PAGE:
ARTS THREAD seeks out highlights from Product Design at this week’s New Designers show.
Chloe Harwood from Sussex University has created an utterly charming toy – The Voob, an eight octave ring sectioned into different bright colours. Each section includes a button that creates a different sensory experience. The product is aimed at children with disabilities in sight and hearing, for whom the sensory experience of the toy can give simple enjoyment. The idea is well thought out and includes important social elements that can sometimes be easily overlooked.
University of Leeds graduate Thomas Holliday’s project came from his realisation that hearing aids donated to developing countries quickly become obsolete due to a lack of replacement batteries. Thomas designed a product whereby the user can create electricity by simply walking. The small sleek device can simply be put in the pocket of the user and charges as they go about their daily activities. The idea is well thought out and if it was put into production would be a great problem solver for hearing-aid users in developing countries.
Ryan Bain from Robert Gordon University Aberdeen has developed semi-permanent market stalls made from cardboard. The Pop-Up market stalls are light to carry and easy to assemble and dismantle. The design is practical and perfectly able to carry the weight of the products.
Felix Idiens, a graduate of the University of Brighton, has designed a low-cost toilet, for use in large spaces such as stadiums, where their location may be temporary or semi-temporary. His product is practical and could easily be realised with a product that is easy to construct and to clean. With development, his great initial idea could be one that we see in production in years to come.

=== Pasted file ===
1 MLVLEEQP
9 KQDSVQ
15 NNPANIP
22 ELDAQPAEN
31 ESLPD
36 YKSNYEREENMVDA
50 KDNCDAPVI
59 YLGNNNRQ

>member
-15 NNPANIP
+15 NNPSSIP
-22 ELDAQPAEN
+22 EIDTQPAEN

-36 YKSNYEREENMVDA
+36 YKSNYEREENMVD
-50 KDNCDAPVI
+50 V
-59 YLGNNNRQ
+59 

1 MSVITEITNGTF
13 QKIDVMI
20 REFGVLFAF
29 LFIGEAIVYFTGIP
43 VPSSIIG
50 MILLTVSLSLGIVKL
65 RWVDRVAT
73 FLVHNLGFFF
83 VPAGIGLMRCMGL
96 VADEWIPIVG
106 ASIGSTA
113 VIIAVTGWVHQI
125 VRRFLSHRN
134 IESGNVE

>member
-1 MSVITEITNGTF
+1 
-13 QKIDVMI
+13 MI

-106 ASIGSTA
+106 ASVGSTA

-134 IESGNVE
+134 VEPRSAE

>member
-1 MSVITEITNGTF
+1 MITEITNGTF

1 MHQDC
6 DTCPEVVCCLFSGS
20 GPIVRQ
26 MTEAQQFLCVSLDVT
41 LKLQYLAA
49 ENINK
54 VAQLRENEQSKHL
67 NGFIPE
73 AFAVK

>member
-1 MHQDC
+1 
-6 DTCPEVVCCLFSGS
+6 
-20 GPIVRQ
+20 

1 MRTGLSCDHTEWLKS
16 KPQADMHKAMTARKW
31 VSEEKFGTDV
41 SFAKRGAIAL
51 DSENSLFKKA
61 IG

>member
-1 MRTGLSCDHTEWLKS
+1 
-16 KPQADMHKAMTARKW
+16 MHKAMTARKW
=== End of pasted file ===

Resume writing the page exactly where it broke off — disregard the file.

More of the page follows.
Northumbria University’s William Rodell has designed a practical yet aesthetic bag for cyclists. The product is aimed at the recreational cyclist and enables the user to make a quick transition from cycling to walking. The bag is a thoughtful addition to the cycling product market.
Huddersfield University’s Jake Naish has created an aid for people who have physical impairments, for example a broken leg. The user is given fixtures around the home in areas where they might struggle and the user caries around a specially-designed walking stick that connects to the fixtures and helps the user with mobility.
Sam Cooper, a graduate of the University of West England has worked on a product that makes it impossible to put the wrong fuel in your car. The design enables motorists to differentiate between petrol and diesel when filling up by including a display panel on the nozzle of the pump. This technology works in tandem with the new monitoring system being rolled out across UK petrol stations whereby sensors pick up and recognise untaxed and uninsured vehicles and relay this information to the pumps that then deny the users fuel.